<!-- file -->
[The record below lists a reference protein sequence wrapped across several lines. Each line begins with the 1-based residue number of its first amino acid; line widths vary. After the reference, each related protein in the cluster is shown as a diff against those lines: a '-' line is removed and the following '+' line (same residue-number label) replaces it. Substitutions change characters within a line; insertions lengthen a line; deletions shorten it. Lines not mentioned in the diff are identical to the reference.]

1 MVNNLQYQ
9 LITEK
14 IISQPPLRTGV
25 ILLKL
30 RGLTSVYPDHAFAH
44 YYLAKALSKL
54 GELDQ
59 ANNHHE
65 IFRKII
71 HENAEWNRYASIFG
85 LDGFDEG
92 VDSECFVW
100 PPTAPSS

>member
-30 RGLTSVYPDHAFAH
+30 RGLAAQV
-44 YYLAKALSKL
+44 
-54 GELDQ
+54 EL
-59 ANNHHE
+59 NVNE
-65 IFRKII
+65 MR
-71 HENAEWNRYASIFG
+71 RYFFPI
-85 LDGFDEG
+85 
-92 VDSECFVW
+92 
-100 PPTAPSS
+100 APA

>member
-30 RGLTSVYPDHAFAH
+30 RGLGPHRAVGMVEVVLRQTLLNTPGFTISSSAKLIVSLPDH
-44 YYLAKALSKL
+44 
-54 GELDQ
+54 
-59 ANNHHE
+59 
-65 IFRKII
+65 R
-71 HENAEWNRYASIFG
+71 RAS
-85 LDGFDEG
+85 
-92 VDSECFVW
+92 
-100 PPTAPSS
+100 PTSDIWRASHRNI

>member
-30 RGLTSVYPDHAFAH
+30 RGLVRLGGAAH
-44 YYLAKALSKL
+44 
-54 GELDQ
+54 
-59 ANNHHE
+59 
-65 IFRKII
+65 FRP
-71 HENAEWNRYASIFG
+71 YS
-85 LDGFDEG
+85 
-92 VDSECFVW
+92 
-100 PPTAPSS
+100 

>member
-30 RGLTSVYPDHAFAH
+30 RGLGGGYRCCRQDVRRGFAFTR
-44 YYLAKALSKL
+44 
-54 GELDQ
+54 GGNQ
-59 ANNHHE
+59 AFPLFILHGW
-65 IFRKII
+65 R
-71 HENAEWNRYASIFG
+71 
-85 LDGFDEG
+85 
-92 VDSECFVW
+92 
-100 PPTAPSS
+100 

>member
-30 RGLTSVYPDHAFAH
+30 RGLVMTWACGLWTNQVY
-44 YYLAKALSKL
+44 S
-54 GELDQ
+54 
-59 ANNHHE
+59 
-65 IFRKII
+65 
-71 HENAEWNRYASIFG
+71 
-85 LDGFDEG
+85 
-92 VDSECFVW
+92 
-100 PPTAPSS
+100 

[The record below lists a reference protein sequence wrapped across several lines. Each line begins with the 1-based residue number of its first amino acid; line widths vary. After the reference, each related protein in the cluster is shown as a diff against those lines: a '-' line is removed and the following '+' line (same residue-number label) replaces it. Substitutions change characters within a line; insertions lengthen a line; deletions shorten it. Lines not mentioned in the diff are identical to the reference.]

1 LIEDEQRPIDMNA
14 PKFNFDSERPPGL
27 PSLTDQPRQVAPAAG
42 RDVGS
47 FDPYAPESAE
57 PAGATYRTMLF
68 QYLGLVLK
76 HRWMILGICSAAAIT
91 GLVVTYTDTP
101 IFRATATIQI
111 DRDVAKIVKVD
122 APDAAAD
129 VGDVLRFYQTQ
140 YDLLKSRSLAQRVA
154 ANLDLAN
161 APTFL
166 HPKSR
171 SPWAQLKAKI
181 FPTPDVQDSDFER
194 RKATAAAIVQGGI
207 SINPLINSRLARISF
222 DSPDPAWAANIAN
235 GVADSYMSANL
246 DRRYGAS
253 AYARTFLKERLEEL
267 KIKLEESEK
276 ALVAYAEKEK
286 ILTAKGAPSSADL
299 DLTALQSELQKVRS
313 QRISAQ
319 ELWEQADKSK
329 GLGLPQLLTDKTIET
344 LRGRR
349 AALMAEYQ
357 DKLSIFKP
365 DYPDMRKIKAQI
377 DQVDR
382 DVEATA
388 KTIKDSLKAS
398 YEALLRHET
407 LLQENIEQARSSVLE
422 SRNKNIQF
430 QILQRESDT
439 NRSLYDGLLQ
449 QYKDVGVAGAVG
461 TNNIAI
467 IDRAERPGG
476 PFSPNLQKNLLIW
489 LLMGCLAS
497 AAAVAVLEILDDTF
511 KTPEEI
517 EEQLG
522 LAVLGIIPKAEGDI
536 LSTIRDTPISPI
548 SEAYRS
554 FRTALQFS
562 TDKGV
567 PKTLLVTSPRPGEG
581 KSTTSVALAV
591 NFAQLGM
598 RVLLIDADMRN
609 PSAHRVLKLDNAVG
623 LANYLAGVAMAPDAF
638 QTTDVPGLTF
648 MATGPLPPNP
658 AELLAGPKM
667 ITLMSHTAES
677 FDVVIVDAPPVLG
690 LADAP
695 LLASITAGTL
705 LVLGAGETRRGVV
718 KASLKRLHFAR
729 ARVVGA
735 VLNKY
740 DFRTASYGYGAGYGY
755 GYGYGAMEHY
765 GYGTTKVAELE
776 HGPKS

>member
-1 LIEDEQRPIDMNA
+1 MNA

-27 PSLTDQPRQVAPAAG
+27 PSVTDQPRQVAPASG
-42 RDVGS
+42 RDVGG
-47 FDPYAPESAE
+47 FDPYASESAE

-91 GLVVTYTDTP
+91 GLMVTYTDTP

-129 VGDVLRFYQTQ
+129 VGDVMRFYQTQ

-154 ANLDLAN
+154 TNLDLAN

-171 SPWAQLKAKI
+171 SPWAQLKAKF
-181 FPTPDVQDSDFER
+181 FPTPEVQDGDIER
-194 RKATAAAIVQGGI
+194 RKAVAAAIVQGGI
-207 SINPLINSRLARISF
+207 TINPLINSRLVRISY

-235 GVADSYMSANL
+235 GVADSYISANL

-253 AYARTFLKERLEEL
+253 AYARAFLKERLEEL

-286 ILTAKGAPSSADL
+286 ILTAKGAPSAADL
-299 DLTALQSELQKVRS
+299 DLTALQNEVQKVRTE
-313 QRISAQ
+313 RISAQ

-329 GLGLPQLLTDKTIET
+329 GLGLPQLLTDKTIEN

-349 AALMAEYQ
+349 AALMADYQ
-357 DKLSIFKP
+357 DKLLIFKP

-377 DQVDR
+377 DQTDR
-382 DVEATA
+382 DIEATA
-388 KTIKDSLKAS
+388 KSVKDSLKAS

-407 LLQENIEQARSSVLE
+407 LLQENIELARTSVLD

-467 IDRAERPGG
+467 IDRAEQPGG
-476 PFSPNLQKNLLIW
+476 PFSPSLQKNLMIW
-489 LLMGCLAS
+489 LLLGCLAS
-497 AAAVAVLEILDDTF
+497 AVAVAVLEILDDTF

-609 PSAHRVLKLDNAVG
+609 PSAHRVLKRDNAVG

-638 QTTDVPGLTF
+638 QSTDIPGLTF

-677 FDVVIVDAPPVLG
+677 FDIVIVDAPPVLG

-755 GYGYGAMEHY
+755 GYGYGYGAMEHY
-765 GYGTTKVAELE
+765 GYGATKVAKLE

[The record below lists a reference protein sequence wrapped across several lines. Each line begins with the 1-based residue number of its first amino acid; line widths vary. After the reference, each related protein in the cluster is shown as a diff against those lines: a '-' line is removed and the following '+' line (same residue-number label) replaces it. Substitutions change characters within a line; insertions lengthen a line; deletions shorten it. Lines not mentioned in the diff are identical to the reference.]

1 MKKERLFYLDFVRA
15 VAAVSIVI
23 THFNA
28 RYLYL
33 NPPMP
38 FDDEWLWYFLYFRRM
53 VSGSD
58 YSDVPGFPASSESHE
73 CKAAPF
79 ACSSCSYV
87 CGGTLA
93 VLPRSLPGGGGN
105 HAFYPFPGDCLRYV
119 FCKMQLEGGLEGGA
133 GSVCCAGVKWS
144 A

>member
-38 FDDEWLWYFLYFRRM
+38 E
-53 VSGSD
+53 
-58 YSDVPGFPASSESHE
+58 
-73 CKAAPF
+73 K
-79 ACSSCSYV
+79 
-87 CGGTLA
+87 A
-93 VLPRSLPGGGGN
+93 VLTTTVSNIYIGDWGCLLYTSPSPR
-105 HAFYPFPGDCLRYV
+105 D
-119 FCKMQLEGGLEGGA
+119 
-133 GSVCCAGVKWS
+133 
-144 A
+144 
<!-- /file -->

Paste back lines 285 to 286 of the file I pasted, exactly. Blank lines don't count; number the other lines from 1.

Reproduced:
+93 VLTTTVSNIYIGDWGCLLYTSPSPR
-105 HAFYPFPGDCLRYV